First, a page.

In the longer term, Dr. Bipul Saha, Senior Vice President of R&D with Hyderabad-based manufacturer Nagarjuna Agrichem Limited, believes Indian manufacturing will also benefit from a lack of availability of Chinese raw materials and intermediates eliminated due to environmental crackdowns there. “Agrichemical companies from all over the world will approach Indian companies to meet their needs,” he says. “We have already seen this happening in India.”
But even if India’s producers have ample capacity, most of those interviewed said that they are not ready to immediately handle the demand for technical products previously imported heavily from China. “They may still need depend on imports to an extent, as the export component is increasing at double the rate of domestic growth. So, imports from China will continue but the growth rate will be slowed down because of this move,” Rabobank’s Chopra says.
Saha, as well as others we interviewed, expect the Indian government may listen to the demands of industry associations and relax regulations, at least for a short period.
“The cost is likely to go up in the short term,” Saha says, but prices should stabilize after the country’s capacities rise in the next two to four years.
Given how reliant India has been and continues to be on China for base chemistries, one source, who asked to remain anonymous, says he is certain the reforms may drive additional competitive dynamics based on a potential shift of basic power of seller versus buyer, “especially if certain downstream markets are not available to them to sell into.”
In addition, the source expects that Chinese will use the opportunity to leapfrog India by selling direct into other markets the Indians rely on for exports using China-originated material.
Companies relying on registration access from China into India “may also need to quickly re-think and restructure,” he says.
Are They Ready?
Somnath Nandi, Business Development Manager for International Trade with Saraswati Agrochemicals India Pvt. Ltd., based in Delhi, expects it to take at least five years for Indian technical manufacturers to satisfy domestic needs, if everything moves well.
While Indian technical manufacturers have adequate capacity for pyrethroid manufacturing, other products need import support, he says, adding: “I wonder that if I even accept that Indian manufacturers now have enough capacity for technical manufacturing, why Indian formulators are so dependent on imported technical, which the new policy doesn’t support. It should be either because Indian products are not cost-effective while synthesizing technical, or due to the fact that the quantity does not satisfy the requirement.”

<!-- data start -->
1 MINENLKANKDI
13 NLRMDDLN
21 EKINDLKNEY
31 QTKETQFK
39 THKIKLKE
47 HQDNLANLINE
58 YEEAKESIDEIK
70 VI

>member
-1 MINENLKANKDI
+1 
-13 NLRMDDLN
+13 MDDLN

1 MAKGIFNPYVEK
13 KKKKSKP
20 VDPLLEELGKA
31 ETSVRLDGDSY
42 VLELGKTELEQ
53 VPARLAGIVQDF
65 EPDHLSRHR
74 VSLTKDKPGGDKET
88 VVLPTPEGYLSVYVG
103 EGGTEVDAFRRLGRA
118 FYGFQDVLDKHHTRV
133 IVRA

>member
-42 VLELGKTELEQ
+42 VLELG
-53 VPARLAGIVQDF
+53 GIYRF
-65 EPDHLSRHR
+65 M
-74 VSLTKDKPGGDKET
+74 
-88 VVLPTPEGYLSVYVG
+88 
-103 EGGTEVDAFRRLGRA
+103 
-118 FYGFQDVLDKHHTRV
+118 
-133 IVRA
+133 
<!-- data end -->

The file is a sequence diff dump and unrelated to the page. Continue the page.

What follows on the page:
Because Saraswati Agrochemicals just started its export business a few months prior to the rule implementation, it hasn’t felt an impact, Nandi explains. “But, as we are sharing our prices with some trading partners based on the rising technical prices in the Indian market, our customers are hardly accepting them,” he says.
While backward-integrated companies will benefit, the companies that will take the biggest hits due to the new policy are clearly the Indian trading firms that rely heavily on Chinese imports. “They will have to change their strategy and start procuring from India. Some multinational companies, including Chinese companies, may form joint ventures with Indian companies to manufacture products they need,” he adds.
Another aspect of the reforms is that companies possessing a manufacturing certificate for indigenous manufacturing of a given pesticide will not be permitted to import.
“The great loss will be to those companies that import technical heavily and manufacture, but have low capacity. Because they have to surrender their import certificate at the cost of their manufacturing certificate, other small importers who have only import licenses can continue to use the same,” Nandi explains.
A Vested Interest
In a very competitive market that is already awash with Chinese companies selling formulated products, India bringing its own actives and formulations into the space will no doubt heighten the competition between its own and Chinese suppliers, but how far and how long it will take for the changes rattle down the chain remains to be seen. Sources said India must sustain its investment long enough to show the world the prices can stay competitive, and even then, it will not be an easy task to seduce companies to start registrations with India as the source.
Pearce points out: “We all have a vested interest in serving our end user. Being able to work together on these scenarios, and make sure we’re going hand-in-hand on de-risking supply chains, capitalizing opportunities, and doing it with a degree of transparency and diligence is good for everybody. It reduces the possibility of too much disruption. It means there will be fewer losers (and winners), but it takes out the flux and uncertainty of everything.”